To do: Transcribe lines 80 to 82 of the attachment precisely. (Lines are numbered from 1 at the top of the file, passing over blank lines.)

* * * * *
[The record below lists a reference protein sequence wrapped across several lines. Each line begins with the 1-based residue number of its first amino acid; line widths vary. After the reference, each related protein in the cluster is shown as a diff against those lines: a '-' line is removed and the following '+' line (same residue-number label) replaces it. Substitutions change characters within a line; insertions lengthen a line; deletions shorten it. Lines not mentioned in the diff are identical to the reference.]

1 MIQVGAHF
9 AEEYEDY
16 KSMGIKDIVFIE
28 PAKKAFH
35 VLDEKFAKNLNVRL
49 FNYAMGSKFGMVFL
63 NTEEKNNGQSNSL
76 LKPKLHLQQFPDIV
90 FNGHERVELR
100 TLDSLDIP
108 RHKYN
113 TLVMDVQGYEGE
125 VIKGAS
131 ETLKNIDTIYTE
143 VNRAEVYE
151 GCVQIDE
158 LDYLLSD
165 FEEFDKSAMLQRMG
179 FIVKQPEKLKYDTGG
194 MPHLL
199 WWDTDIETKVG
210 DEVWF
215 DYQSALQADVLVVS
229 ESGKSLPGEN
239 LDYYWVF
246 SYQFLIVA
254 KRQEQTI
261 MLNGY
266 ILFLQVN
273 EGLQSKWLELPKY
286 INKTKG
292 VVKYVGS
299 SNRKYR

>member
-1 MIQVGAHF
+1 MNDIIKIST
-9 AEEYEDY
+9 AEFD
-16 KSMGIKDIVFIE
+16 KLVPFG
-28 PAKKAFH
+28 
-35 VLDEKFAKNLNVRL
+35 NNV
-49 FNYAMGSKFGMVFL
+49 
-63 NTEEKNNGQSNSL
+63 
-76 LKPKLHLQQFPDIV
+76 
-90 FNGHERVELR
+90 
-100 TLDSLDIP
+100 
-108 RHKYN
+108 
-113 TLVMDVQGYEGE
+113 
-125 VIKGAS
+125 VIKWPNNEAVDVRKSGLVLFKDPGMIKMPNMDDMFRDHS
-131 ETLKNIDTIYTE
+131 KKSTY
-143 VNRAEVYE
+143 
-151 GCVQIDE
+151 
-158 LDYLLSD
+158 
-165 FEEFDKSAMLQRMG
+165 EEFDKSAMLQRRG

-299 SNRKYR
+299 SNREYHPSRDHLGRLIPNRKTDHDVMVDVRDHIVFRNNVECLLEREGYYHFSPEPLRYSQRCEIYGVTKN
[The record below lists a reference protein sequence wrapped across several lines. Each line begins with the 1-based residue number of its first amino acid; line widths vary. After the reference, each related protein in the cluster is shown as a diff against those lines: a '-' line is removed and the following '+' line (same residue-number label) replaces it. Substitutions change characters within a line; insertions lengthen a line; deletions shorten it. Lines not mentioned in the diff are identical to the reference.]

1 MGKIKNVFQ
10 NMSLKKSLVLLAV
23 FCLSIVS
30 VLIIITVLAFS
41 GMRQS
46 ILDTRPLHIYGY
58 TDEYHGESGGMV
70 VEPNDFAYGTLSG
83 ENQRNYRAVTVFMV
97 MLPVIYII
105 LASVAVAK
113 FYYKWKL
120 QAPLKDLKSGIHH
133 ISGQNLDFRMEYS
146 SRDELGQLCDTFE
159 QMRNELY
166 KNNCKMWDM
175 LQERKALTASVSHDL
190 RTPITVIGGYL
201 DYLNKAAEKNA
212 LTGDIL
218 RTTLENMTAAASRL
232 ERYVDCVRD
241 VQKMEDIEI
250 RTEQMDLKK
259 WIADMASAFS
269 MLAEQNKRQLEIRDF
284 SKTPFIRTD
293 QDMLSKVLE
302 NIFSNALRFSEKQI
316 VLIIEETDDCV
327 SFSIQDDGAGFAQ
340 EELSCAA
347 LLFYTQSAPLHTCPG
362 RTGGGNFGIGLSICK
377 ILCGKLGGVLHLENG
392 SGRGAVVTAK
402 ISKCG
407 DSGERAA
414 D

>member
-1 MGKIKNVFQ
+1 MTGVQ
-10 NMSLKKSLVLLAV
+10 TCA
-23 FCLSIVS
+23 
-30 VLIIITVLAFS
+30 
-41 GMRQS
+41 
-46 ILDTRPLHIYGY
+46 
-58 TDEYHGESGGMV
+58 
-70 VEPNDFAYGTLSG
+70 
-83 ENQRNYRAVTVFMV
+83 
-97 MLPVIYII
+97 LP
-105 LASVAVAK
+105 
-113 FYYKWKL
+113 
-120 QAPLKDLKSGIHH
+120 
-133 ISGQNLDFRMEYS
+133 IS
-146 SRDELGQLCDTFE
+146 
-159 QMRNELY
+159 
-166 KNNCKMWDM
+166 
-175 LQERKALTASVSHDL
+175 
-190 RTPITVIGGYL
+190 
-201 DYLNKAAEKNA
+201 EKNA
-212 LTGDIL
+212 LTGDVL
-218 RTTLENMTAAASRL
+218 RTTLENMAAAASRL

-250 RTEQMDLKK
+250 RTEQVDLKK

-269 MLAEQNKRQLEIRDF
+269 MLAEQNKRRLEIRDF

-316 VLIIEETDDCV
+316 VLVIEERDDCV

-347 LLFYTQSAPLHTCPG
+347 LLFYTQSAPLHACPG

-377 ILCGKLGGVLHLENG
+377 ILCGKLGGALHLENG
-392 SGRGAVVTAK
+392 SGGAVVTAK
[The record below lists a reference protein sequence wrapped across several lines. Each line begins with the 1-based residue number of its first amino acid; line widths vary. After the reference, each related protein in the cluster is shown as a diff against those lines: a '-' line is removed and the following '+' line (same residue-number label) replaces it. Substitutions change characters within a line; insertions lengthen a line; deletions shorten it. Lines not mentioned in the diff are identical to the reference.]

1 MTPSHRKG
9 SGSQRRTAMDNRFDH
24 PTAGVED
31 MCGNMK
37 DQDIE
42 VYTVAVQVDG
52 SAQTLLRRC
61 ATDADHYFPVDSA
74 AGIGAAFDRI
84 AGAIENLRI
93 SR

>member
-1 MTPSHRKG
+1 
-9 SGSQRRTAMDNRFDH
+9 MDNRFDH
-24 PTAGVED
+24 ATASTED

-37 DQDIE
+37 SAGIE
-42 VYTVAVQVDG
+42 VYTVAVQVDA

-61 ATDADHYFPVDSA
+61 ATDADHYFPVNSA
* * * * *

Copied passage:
46 ILDTRPLHIYGY
58 TDEYHGESGGMV
70 VEPNDFAYGTLSG